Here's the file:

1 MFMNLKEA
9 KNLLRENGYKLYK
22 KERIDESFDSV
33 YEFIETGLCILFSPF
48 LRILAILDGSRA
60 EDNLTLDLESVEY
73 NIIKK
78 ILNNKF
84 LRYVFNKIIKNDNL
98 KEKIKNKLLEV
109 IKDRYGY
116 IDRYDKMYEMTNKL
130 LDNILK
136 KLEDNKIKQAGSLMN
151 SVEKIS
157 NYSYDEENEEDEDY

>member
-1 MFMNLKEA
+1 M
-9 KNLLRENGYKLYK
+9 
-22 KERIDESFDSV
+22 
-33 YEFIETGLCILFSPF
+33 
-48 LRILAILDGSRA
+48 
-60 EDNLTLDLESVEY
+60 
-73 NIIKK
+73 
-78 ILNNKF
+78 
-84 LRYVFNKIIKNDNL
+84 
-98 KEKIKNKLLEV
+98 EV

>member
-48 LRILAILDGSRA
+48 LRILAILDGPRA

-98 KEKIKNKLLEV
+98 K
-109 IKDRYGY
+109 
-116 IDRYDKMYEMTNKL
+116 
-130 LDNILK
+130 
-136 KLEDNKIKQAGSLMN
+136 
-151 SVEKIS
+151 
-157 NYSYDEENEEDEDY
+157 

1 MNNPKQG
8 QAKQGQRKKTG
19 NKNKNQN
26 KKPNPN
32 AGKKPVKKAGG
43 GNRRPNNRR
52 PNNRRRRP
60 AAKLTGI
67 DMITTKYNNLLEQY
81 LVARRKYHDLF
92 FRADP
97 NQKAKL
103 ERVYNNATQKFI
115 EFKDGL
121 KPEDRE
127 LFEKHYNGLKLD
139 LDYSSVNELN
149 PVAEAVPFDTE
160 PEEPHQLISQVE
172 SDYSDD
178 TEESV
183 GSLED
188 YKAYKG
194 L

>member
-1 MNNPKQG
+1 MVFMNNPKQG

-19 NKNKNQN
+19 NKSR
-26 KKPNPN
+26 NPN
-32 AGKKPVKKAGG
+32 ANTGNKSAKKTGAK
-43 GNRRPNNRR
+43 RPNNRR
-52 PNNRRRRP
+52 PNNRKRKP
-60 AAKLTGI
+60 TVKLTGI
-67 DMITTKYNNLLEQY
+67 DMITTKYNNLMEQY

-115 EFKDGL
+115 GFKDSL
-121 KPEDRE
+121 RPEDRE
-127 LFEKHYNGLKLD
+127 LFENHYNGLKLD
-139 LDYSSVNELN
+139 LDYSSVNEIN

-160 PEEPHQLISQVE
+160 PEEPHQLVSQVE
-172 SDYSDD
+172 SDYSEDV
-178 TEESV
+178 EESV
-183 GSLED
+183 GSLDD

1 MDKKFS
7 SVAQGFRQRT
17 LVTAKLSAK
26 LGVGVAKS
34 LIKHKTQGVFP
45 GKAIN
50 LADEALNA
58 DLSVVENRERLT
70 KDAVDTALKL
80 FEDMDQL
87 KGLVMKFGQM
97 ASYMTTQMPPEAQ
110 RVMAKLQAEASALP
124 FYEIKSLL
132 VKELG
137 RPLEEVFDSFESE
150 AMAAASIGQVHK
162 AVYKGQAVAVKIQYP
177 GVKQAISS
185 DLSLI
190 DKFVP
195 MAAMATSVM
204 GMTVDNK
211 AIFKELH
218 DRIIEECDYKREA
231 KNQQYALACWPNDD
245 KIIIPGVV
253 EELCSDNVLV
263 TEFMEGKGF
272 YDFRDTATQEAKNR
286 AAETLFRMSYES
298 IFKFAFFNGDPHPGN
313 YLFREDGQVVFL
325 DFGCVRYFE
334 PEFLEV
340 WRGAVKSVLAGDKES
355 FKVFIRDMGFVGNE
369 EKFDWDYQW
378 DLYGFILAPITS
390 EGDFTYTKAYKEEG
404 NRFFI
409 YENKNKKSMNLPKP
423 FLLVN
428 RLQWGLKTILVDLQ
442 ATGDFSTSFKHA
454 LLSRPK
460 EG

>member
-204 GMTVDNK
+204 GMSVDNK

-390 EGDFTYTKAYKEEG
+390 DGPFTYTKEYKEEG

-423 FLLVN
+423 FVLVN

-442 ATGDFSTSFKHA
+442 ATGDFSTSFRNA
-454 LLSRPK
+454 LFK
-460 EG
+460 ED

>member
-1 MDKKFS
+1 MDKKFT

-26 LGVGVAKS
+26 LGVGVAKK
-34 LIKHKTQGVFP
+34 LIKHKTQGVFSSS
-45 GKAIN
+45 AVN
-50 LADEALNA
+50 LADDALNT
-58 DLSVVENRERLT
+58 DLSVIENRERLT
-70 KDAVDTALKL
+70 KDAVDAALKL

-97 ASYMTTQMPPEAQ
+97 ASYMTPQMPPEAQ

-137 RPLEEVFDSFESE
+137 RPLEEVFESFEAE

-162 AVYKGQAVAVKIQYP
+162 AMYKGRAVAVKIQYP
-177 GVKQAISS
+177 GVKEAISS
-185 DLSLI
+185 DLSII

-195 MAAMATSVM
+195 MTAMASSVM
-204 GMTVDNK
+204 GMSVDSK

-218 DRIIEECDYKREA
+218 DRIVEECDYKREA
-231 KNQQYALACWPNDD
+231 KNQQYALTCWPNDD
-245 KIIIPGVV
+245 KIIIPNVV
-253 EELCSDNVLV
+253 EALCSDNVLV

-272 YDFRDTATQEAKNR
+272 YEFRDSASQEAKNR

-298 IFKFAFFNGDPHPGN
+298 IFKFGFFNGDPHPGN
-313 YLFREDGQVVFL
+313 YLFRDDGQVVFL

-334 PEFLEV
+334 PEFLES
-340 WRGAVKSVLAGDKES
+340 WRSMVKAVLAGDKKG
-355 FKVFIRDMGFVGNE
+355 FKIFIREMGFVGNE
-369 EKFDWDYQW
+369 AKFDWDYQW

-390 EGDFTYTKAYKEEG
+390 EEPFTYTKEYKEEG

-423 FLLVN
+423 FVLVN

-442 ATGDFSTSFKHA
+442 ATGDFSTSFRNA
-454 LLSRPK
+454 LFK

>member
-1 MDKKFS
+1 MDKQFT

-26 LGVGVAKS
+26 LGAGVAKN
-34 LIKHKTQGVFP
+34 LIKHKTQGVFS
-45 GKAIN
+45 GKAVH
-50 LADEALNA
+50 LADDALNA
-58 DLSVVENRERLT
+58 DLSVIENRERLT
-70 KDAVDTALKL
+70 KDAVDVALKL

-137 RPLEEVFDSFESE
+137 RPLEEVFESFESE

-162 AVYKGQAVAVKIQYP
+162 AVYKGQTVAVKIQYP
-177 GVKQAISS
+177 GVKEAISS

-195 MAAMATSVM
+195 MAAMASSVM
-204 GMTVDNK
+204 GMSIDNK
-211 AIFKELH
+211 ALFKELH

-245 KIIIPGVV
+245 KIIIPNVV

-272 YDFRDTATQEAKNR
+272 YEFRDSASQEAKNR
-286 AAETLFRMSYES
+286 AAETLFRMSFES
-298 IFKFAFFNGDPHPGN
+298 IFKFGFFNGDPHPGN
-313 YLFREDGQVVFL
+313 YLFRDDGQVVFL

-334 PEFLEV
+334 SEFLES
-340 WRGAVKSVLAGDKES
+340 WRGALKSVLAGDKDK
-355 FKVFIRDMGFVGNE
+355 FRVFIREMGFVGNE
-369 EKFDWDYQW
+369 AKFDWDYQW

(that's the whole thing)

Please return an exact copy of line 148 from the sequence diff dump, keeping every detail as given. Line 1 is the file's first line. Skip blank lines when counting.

355 FKVFIRDMGFVGNE